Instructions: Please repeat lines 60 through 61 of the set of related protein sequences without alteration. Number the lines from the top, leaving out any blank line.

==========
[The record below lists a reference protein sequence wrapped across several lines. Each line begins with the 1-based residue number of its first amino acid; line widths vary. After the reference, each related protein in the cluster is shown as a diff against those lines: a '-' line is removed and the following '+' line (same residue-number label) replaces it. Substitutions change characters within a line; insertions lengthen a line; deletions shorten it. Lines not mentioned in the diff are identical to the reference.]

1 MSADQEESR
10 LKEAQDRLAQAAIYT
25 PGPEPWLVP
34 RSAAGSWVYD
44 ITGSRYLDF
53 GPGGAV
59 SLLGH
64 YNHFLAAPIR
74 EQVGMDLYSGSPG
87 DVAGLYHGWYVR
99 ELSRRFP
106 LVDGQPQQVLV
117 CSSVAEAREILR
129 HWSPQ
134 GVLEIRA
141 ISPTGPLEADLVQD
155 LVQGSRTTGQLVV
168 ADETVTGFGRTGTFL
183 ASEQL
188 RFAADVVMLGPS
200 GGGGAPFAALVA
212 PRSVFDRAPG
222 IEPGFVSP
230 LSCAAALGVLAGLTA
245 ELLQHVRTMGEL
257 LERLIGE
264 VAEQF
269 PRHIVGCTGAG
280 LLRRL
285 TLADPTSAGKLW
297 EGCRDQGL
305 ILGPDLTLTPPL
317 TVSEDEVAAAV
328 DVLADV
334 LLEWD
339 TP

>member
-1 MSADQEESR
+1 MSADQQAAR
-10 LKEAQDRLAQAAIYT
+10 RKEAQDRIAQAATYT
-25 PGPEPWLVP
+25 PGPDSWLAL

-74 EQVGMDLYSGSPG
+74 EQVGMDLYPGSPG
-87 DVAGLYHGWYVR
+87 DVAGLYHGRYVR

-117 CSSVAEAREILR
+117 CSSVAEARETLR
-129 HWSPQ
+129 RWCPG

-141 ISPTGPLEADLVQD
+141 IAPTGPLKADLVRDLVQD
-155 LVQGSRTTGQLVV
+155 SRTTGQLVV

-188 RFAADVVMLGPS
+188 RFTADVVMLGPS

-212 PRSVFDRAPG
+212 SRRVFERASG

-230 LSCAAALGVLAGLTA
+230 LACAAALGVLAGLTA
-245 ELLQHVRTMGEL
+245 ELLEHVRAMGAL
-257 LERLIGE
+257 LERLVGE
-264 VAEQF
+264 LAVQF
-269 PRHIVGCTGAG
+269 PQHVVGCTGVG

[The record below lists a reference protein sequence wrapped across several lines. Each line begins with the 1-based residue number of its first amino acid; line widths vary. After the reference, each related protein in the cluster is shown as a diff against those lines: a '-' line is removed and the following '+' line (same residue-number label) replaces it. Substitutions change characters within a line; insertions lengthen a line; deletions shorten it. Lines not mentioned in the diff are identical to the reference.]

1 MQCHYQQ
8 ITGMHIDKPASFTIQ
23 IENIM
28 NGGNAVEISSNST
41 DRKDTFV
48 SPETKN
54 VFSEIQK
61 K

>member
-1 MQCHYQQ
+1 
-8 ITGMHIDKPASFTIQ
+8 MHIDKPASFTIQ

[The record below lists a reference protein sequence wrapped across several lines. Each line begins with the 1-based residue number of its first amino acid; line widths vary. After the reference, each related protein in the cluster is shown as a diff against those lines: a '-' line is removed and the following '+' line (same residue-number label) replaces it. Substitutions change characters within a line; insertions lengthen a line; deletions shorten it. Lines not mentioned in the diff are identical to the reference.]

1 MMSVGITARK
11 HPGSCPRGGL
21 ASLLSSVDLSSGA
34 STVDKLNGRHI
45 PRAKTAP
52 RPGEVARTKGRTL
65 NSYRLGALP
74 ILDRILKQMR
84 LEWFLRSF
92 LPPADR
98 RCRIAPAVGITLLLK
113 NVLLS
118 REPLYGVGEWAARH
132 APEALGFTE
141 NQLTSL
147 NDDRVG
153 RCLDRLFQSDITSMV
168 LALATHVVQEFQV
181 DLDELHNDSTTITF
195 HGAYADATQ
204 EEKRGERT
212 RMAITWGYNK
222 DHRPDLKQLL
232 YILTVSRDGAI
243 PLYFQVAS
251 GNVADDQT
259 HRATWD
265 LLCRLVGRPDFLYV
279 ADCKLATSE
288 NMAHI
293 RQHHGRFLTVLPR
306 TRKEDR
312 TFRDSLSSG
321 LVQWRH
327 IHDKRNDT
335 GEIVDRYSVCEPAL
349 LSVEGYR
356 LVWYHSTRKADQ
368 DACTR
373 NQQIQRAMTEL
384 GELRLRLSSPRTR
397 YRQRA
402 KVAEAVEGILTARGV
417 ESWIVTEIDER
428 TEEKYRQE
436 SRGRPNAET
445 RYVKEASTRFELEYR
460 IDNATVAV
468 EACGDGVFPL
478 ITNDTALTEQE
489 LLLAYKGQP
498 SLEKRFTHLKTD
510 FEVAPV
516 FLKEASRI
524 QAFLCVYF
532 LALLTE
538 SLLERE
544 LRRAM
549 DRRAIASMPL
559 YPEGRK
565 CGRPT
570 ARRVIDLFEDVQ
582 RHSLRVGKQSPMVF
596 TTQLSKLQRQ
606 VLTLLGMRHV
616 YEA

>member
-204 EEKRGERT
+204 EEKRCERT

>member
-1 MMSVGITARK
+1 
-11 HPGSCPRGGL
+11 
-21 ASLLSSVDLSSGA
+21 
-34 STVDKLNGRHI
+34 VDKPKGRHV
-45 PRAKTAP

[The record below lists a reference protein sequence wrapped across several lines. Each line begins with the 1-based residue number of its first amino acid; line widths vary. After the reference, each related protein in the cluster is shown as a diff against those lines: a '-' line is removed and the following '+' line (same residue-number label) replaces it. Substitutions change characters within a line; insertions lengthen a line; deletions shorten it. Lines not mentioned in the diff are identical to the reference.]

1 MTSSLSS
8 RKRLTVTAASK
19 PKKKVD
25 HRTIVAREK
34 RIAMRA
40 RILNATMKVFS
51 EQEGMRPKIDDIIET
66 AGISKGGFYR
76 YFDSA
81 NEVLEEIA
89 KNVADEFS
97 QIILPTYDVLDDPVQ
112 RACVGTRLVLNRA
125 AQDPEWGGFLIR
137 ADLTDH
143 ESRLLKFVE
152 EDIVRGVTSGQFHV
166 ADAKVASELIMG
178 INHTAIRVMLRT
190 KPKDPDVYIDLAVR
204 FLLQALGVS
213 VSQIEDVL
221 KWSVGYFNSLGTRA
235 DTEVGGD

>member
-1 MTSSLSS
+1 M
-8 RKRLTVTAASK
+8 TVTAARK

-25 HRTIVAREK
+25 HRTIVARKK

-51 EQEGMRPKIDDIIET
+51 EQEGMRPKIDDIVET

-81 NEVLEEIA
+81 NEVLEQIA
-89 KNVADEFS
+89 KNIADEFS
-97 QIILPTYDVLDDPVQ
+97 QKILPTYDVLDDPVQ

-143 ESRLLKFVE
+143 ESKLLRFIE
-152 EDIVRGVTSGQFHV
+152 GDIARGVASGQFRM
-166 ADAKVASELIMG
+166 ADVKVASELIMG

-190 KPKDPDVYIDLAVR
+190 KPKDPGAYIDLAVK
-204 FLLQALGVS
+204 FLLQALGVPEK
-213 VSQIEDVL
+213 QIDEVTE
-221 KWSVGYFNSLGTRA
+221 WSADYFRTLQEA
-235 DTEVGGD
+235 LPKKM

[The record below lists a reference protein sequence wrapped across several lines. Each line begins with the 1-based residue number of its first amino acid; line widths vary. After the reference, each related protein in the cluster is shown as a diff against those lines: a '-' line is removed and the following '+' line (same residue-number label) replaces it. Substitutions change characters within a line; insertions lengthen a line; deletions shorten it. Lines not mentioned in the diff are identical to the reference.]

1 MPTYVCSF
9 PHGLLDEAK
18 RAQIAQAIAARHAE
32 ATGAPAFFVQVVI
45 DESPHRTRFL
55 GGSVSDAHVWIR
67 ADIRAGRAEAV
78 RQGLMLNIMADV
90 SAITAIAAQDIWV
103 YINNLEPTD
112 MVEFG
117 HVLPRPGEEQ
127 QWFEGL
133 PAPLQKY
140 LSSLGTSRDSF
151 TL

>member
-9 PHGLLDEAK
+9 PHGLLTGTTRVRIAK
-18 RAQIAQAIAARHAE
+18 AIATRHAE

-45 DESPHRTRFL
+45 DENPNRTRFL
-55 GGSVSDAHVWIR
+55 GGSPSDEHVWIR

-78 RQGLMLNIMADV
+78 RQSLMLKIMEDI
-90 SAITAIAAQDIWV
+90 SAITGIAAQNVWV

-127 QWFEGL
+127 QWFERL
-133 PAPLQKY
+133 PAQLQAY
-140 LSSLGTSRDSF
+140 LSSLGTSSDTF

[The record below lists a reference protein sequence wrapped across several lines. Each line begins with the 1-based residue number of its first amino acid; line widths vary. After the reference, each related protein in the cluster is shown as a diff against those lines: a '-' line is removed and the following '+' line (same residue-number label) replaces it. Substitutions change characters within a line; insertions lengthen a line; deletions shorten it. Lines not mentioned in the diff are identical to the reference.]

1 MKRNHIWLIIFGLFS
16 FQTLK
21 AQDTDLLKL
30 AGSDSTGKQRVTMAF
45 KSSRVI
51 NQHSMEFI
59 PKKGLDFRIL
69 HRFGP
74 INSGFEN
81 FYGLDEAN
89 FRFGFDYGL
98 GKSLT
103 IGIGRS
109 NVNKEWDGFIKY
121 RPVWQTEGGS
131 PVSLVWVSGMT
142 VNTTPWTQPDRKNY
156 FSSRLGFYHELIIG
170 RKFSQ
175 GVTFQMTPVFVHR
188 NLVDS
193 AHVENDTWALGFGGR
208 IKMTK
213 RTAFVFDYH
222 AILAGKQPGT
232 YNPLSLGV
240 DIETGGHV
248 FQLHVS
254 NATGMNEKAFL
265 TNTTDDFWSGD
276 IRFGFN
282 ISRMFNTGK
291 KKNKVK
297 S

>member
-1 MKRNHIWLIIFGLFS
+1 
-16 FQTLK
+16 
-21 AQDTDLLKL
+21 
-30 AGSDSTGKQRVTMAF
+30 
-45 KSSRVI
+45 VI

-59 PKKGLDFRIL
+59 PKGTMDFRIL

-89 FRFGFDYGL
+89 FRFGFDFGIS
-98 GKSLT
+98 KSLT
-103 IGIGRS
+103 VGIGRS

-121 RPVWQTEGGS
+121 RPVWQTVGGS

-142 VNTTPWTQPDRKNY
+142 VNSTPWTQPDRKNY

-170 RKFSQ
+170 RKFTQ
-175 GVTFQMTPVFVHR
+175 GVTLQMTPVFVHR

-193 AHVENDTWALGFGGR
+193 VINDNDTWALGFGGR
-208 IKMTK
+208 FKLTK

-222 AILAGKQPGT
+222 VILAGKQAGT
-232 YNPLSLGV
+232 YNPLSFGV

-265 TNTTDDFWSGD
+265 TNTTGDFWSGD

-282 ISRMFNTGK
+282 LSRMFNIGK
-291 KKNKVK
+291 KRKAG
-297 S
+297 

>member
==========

+212 SRRVFERASG

-230 LSCAAALGVLAGLTA